An Exploration of Hospital-based Doctors' Knowledge and Engagement of NHS Commissioning and Contracting
: A Sequential Mixed Methods Study

  • Rachel Mary Dominey

Student thesis: Doctoral Thesis


The rationale for the Study:
This research examines hospital-based doctors' knowledge of National Health Service (NHS) Contracting and linkages with the level of engagement in local healthcare commissioning, in particular contracting of clinical services. Despite widespread reform to the NHS in recent years, the quasi-market (with a commissioner/provider divide) remains, and the contract between stakeholders is a vital component of healthcare delivery.
Aim of the study:
This research aims to identify the level of knowledge and engagement hospital-based doctors have with health service commissioning, in particular the contracting of healthcare services, and to explore the enablers and barriers to engaging with commissioning.
This research has been divided and concisely represented by the following principal objectives:
● Exploring the extent of knowledge and understanding of the process, relevance, and impact of contracting within the commissioning cycle, of hospital doctors involved with service redesign initiatives
● Determining perceived enablers and barriers using a specifically designed online questionnaire
● Establishing the extent of inter-linkage between these variables
A sequential mixed methods approach was used; a questionnaire survey was completed by hospital-based doctors (n=69) and semi-structured interviews were conducted with a sample of survey respondents (n=8).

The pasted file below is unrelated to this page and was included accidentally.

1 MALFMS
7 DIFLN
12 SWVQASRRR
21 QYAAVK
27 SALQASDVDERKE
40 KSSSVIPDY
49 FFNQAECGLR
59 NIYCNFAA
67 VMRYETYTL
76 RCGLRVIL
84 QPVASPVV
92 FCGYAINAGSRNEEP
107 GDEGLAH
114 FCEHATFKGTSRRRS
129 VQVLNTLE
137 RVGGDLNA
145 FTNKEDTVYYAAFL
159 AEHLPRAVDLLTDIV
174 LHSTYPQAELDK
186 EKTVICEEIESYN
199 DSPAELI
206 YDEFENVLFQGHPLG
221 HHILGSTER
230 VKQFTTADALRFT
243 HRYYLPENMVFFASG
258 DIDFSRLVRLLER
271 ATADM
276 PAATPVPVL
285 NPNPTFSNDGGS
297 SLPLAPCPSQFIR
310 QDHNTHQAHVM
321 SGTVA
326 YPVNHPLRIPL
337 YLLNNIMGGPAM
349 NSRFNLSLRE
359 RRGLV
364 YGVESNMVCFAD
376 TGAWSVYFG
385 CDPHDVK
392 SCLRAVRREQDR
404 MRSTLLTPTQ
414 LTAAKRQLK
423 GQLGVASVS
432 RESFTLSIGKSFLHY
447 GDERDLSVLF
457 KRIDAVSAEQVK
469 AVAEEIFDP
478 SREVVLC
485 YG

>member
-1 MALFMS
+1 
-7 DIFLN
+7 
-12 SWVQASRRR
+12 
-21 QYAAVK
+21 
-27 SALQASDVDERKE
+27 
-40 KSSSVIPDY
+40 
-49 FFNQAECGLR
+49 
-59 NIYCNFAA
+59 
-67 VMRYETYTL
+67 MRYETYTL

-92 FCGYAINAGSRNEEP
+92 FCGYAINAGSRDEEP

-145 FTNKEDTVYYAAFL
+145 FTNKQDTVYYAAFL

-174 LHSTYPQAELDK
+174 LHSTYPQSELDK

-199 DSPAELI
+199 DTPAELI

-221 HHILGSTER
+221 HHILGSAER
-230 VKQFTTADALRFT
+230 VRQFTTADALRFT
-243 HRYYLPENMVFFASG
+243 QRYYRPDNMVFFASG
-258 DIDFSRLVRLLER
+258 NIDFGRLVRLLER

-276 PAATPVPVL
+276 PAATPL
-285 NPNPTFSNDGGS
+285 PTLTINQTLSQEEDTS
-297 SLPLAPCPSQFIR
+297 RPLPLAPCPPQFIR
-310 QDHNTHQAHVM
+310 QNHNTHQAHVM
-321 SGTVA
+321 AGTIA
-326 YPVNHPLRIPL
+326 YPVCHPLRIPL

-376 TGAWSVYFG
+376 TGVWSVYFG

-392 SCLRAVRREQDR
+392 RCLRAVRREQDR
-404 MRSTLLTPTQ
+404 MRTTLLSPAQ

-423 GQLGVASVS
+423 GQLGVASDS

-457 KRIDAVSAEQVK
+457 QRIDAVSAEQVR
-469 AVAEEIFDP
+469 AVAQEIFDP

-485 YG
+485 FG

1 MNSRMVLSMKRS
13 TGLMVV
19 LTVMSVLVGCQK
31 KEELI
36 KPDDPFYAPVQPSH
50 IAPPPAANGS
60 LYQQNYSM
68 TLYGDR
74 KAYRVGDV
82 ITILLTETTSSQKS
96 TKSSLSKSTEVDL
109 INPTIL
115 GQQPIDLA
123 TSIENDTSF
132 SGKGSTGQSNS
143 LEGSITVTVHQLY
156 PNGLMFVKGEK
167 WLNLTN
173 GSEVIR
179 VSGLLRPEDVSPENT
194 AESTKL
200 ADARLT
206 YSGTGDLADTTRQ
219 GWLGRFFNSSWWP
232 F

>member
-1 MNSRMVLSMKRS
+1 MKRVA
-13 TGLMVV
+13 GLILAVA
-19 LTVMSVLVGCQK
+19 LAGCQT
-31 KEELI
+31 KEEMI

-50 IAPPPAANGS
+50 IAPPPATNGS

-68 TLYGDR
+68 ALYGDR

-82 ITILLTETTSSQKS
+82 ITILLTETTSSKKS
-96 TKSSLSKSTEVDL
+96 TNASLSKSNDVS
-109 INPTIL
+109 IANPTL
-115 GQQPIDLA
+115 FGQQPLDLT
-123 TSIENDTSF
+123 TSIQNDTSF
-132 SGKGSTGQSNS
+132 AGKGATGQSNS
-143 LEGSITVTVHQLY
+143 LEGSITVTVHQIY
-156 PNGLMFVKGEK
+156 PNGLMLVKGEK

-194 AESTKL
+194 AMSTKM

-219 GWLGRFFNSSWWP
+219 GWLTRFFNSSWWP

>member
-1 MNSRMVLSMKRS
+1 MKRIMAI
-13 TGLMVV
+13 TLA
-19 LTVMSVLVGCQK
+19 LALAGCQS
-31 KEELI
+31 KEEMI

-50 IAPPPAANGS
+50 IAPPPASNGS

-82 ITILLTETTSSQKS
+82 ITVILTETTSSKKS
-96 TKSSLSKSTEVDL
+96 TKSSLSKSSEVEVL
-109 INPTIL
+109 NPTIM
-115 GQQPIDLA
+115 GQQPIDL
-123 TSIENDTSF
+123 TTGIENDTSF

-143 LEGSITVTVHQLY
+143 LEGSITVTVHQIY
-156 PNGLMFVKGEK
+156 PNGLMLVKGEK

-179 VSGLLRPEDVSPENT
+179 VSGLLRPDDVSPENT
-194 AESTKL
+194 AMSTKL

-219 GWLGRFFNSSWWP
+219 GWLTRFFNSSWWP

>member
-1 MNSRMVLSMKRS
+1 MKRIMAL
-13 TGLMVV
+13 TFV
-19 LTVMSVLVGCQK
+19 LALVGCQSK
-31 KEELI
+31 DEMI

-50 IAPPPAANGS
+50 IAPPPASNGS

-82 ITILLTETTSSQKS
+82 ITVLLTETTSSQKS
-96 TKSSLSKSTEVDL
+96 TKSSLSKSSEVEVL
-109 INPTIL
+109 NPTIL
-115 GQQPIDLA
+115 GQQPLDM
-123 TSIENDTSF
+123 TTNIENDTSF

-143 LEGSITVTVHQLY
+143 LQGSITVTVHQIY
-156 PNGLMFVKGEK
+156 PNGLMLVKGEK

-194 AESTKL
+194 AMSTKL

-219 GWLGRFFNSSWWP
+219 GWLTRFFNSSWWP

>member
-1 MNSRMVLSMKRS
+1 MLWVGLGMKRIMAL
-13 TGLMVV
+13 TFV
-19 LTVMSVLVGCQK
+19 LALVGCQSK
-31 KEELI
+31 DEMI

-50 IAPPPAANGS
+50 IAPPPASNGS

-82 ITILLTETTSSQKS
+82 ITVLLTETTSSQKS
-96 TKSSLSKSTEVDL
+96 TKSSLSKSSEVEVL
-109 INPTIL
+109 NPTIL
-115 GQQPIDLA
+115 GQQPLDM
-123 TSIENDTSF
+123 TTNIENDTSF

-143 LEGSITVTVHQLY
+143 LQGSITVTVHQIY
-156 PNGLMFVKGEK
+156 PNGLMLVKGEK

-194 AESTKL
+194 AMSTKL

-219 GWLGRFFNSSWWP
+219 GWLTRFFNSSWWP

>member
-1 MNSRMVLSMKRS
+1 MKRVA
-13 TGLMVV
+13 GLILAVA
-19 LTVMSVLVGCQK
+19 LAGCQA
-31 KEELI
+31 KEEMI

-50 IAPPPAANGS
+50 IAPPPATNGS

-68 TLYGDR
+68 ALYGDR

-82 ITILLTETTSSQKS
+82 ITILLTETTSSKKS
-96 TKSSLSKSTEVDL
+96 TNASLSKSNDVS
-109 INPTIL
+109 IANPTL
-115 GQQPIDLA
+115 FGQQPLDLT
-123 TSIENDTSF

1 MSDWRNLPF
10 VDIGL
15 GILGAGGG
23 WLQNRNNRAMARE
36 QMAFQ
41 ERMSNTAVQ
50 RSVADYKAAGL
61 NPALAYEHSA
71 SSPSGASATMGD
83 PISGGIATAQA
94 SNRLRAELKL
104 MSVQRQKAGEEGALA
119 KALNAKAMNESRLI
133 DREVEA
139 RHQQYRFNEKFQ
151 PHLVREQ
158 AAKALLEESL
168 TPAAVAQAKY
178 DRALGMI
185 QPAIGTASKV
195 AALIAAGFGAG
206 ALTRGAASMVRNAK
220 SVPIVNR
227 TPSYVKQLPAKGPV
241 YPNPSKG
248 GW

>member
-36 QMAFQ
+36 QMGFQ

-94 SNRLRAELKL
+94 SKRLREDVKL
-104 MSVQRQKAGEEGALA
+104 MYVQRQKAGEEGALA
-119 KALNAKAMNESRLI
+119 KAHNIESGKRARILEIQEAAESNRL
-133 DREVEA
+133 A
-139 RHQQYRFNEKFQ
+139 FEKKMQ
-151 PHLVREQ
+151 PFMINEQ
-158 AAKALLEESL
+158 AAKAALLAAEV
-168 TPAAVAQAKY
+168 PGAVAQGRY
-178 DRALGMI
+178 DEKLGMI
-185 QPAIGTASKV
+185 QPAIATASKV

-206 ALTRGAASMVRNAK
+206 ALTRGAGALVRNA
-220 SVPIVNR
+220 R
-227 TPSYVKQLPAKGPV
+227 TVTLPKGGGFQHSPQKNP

The results show there is a correlation between the level of knowledge of NHS contracts and the level of engagement in local commissioning. Key factors identified that influence engagement with contracting were the Service Improvement Leadership link to contracting (legitimacy of the contract, and accountability vs autonomy); Organisational Culture (professional vs managerial cultural barriers, and status/recognition); and the Contract Negotiation Role (business and clinical skills similarities, and transferable skills).
The study concludes that three key areas for action may improve clinical engagement in NHS contracting – Improving the Contract Relevancy (collectively agreed on standards and targets); Support for Cross-Cultural Dialogue (clarification of communication, including language used, and relationships); and Contract Negotiation Roles (developing a team focus and related competencies).
Implications for practice and research:
The findings of the study provide a greater academic and practical understanding of clinical engagement in NHS Contracting.
Date of Award26 May 2023
Original languageEnglish
Awarding Institution
  • University of Portsmouth
SupervisorIsobel Helen Ryder (Supervisor) & Karen Elizabeth Pilkington (Supervisor)

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